Drum lying on the west bank of the River Shannon, has a rich cultural and built heritage and a strong sense of community. Bibi Baskin once described it as being "not a town, nor a village, but a place apart." 

Drum’s highlights …

  • The one thousand square foot Visitor Centre/History Museum contains a display area for public viewing of one of the largest collections in the Midlands of historic documents and memorabilia relating to Drum and its Hinterland. 
  • Discover the feeling of ancient Ireland when you walk the hallowed ground of the Monastic Site and pathway leading to St. Brigid's Well. 
  • Experience the quiet solitude as you walk along the Bridle Pathway - a 300 metre long arboreal walkway leading to the 3500 BC Dolmen (Portal Tomb) at Mihanboy (Meehambee).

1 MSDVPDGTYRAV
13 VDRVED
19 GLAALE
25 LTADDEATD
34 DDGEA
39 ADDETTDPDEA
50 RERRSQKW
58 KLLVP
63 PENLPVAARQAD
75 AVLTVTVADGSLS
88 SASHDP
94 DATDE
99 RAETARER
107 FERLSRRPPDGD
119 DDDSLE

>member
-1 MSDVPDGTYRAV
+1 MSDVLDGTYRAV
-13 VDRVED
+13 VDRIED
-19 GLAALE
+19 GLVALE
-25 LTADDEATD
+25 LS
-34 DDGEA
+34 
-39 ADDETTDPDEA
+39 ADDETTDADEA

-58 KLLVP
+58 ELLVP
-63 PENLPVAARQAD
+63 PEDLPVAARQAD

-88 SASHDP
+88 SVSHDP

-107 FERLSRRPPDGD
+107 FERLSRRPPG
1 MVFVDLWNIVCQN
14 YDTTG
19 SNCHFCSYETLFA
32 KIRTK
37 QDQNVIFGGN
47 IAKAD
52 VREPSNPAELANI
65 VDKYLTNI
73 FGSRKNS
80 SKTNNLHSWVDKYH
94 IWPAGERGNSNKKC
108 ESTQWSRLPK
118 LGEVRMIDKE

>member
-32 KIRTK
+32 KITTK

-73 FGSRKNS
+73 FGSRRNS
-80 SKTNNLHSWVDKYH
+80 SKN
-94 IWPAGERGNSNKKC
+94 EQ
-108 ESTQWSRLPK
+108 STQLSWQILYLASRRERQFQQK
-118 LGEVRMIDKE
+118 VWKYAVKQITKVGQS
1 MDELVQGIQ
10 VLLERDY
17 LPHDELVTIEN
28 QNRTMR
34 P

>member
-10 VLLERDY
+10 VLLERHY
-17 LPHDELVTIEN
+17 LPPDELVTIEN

• Enjoy a visit to the restored Hedge School at Curraghaleen with its sixteen life-size mankin-pupils; replicating the scene as it is recorded in the 1826 Survey of Schools in Ireland. See informative wall panels. 
  • At Nure, one can see Ireland's only restored Wake house located on an ancient funeral route to Clonmacnoise that was much used by the noble families of the North & West of Ireland. There are a number of decorative wall panels on view. 
  • Visit the birthplace in the village of Clonellan of the great Gaelic scholar, poet and writer, Sean O'Neachtain, (1650-1728)
  • See the magnificent Naghten Family Mausoleum in Thomastown Cemetry and the Memorial at Summerhill commemorating the Daniel O'Connell Repeal Meeting held there in 1843.





Supported By

This project received grant aid from Roscommon LEADER Partnership Rural Development Programme which is financed by the Irish Government under the Rural Development Programme Ireland 2007-2013 and by the European Agricultural Fund for Rural Development:Europe investing in Rural Areas.